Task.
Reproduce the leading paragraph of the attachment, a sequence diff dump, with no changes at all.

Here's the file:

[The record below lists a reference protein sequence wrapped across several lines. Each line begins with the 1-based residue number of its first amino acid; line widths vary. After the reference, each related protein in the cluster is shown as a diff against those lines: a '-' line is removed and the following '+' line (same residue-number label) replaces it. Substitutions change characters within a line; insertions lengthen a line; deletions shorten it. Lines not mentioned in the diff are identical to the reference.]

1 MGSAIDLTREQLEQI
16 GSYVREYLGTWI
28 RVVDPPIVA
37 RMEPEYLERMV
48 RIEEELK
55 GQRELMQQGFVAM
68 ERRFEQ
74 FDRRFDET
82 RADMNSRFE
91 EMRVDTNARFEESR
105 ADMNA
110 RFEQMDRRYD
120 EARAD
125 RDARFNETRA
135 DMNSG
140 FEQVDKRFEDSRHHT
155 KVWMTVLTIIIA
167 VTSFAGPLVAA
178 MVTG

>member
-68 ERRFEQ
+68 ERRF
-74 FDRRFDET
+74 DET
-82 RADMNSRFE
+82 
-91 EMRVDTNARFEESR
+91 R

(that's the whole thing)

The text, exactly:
[The record below lists a reference protein sequence wrapped across several lines. Each line begins with the 1-based residue number of its first amino acid; line widths vary. After the reference, each related protein in the cluster is shown as a diff against those lines: a '-' line is removed and the following '+' line (same residue-number label) replaces it. Substitutions change characters within a line; insertions lengthen a line; deletions shorten it. Lines not mentioned in the diff are identical to the reference.]